Glass Half Full?
Covid-19 restrictions are upon us – once again – and it is crucial to learn how to surf the waves of uncertainty now more than ever.
We cannot deny the fact that our lives are constantly changing against the backdrop of the pandemic. So, it is completely normal if you feel overwhelmed at times. The key to progress forward without getting bogged down by anxiety and fear is to develop a foolproof resilience toolbox.
First off, let’s get crystal clear on the meaning of resilience. Resilience is about bending but not breaking: it is the ability to bounce back from stressful life events by staying flexible and open to change.
Dr. Karen Reivich who is the Co-Director of the Penn Resiliency Project at the Positive Psychology Center at the University of Pennsylvania suggests that optimism is the “engine of resilience.” Optimism gives us the right attitude to keep going even if the road is bumpy.
How does optimism show up in our lives?
Contrary to popular belief, optimism is not wishful thinking. Optimism is about having a can-do attitude and choosing to move forward despite challenges.
Evidence suggests that there are striking differences between the way pessimists and optimists behave and think. Dr. Reivich identifies some key features of the optimistic mindset in her online course titled “Resilience Skills in a Time of Uncertainty.” Dr. Reivich explains that individuals who are highly optimistic are better at identifying problems and they tend to perceive difficulties as challenges rather than threats. Optimists are also more skillful at identifying what they can control in a given situation.
Dr. Lisa Aspinwall from the University of Utah and colleagues report in one of their studies that optimists pay more attention to risk information in relation to their health. In this study, the researchers presented college students with information about the risks of certain health-related behaviors, like vitamin use and UV exposure. They measured the reading time of risk information and the actual practice of these behaviors. The findings revealed that for optimists, the time spent on reading risk information (compared to neutral or beneficial information) increased as lifetime vitamin use increased. The researchers suggest that optimists pay more attention to risks when the health behavior is relevant to them. Furthermore, this line of evidence shows that optimists are not in denial of “bad news.” In fact, they might possess more skills at deciphering what information serves them and what does not.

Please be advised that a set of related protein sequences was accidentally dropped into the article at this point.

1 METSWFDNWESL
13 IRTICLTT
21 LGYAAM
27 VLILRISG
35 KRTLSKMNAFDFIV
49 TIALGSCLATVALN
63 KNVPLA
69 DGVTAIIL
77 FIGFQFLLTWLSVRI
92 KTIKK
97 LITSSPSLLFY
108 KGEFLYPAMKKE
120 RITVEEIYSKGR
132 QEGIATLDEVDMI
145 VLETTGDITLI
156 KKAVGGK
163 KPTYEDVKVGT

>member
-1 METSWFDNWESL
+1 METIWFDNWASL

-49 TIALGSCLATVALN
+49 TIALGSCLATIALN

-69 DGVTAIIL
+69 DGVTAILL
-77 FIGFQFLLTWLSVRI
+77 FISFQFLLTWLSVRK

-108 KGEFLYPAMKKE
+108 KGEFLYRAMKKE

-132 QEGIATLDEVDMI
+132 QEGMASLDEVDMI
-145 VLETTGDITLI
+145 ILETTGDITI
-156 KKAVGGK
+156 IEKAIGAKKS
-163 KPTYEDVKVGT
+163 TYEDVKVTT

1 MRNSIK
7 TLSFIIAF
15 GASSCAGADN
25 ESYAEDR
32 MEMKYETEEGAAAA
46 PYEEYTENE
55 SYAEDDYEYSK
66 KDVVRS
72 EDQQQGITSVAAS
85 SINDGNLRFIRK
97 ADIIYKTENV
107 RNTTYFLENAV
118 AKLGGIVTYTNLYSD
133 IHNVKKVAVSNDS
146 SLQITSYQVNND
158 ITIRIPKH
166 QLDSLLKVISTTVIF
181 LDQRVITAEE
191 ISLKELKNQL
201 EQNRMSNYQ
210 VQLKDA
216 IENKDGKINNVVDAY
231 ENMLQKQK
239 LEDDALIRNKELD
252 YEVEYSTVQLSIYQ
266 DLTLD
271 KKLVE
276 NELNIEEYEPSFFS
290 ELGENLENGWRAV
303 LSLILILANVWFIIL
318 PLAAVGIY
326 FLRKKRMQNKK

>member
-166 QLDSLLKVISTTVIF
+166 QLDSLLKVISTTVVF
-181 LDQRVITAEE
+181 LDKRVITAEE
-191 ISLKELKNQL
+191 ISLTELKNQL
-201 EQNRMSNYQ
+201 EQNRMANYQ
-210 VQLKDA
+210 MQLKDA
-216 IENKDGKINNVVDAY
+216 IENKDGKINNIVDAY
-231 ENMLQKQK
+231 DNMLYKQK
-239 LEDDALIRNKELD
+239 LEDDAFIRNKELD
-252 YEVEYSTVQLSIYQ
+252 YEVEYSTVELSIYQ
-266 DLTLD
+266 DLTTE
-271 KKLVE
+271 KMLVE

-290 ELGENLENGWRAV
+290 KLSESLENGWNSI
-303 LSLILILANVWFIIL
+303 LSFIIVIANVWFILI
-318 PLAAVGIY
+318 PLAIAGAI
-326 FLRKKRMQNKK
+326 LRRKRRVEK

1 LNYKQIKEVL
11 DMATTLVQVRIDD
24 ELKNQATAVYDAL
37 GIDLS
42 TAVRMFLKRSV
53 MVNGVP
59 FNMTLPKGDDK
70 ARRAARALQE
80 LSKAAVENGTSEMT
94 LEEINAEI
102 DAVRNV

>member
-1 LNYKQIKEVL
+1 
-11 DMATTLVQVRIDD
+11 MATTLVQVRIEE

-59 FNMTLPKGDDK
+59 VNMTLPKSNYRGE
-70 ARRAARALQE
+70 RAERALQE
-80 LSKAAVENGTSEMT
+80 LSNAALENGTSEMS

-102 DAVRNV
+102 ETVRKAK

Dr. Reivich further adds that people who have a sunnier disposition tend to take active roles in addressing the problems they have in their lives. In other words, they are less likely to adopt avoidant behaviors to cope with stress. On the other hand, according to Dr. Charles Carver from the University of Miami and colleagues, evidence shows that pessimists are less persistent and more likely to give up on their goals. Researchers postulate that certain cognitive distortions might be holding pessimists back.
In light of this evidence, it might be tempting to adopt an optimistic mindset in all areas of life. However, it is perfectly normal to oscillate between optimism and pessimism as Dr. Reivich suggests.
All in all, the optimistic mindset equips us with the tools to stay flexible and open to change when we are faced with situations that are outside our control. Given the current circumstances that we are in globally, it might be beneficial to think about where you find yourself on the optimism spectrum and identify some of the things that you can control as they apply to the Covid-19 pandemic.
- 1. Aspinwall L.G., Richter, L. & Hoffman,III, R.R. (2001). Understanding how optimism works: An examination of optimists’ adaptive moderation in belief and behavior. In E.C.Chang (Ed.) Optimism & pessimism: Implications for theory, research, and practice (217-238.) Washington, DC: American Psychological Association.
- 2. Aspinwall, L. G., & Brunhart, S. M. (1996). Distinguishing optimism from denial: Optimistic beliefs predict attention to health threats. Personality and Social Psychology Bulletin, 22, 993-1003.
- 3. Carver, C. S., Scheier, M. F., & Segerstrom, S. C. (2010). Optimism. Clinical psychology review, 30(7), 879–889. https://doi.org/10.1016/j.cpr.2010.01.006
- 4. Resilience Skills in a Time of Uncertainty by Dr. Karen Reivich, University of Pennsylvania